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It's a common enough occurrence: You're sick as a dog with a cold, but the person in the office next door just has a few sniffles. What accounts for this difference? Most commonly, these sorts of differences are chalked up to differences in resistance—perhaps you have higher viral loads than your office mate. But such differences can also involve differences in the ability to tolerate the same amount of virus. Deciphering the contribution of resistance versus tolerance, however, is difficult. Jamieson et al. (p. 1230, published online 25 April) studied a mouse model of viral and bacterial co-infection where tolerance and resistance could be separated. Mice infected with influenza virus were more likely to succumb to a secondary infection with Legionella pneumophila as a result of impaired tolerance to tissue damage, rather than because of a difference in bacterial burden.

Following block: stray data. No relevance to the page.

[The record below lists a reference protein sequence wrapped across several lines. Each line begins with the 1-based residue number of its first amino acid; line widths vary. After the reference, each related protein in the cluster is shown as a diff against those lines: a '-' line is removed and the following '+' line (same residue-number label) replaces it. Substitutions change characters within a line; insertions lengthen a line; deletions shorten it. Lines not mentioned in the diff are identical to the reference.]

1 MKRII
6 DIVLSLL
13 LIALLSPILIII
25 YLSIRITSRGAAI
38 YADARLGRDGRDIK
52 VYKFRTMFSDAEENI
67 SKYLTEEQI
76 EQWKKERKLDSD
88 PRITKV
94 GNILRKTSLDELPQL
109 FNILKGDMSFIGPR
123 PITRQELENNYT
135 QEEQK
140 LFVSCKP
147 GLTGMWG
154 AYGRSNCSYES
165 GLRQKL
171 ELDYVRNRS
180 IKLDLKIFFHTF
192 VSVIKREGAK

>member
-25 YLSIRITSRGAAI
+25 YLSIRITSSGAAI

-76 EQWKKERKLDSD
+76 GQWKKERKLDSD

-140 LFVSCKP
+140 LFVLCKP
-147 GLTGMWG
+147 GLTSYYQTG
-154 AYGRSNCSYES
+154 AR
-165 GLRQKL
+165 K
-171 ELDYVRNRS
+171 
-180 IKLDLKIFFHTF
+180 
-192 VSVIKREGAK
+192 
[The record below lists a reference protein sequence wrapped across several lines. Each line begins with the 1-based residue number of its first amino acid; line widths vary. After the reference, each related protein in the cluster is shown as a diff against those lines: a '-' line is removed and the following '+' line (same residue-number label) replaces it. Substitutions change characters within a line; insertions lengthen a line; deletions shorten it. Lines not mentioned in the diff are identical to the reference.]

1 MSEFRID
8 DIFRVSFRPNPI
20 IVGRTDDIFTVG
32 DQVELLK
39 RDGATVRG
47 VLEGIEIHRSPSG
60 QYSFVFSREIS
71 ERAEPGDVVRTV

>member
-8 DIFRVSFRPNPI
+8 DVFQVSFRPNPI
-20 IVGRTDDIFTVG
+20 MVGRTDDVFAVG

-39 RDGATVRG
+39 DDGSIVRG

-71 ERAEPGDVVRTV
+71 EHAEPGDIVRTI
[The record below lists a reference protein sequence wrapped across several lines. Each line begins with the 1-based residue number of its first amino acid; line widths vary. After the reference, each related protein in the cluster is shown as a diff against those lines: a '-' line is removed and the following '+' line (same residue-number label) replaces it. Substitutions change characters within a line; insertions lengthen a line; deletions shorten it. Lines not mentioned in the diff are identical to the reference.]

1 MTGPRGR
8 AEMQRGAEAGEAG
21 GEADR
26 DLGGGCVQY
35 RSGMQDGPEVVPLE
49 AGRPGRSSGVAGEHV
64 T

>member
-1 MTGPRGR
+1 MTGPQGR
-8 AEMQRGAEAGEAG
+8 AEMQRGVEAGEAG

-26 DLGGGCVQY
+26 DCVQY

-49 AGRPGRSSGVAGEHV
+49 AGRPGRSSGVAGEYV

Secondary bacterial pneumonia leads to increased morbidity and mortality from influenza virus infections. What causes this increased susceptibility, however, is not well defined. Host defense from infection relies not only on immune resistance mechanisms but also on the ability to tolerate a given level of pathogen burden. Failure of either resistance or tolerance can contribute to disease severity, making it hard to distinguish their relative contribution. We employ a coinfection mouse model of influenza virus and Legionella pneumophila in which we can separate resistance and tolerance. We demonstrate that influenza virus can promote susceptibility to lethal bacterial coinfection, even when bacterial infection is controlled by the immune system. We propose that this failure of host defense is due to impaired ability to tolerate tissue damage.